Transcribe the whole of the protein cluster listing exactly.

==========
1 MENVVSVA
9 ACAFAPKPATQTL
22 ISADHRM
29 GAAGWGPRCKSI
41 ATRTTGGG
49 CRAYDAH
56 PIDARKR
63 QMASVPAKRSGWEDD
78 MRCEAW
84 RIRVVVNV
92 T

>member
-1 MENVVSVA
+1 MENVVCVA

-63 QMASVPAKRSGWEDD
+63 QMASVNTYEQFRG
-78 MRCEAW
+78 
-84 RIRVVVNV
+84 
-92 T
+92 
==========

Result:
1 MENVVSVA
9 ACAFAPKPATQTL
22 ISADHRM
29 GAAGWGPRCKSI
41 ATRTTGGG
49 CRAYDAH
56 PIDARKR
63 QMASVPAKRSGWEDD
78 MRCEAW
84 RIRVVVNV
92 T

>member
-1 MENVVSVA
+1 MENVVCVA

-63 QMASVPAKRSGWEDD
+63 QMASVNTYEQFRG
-78 MRCEAW
+78 
-84 RIRVVVNV
+84 
-92 T
+92 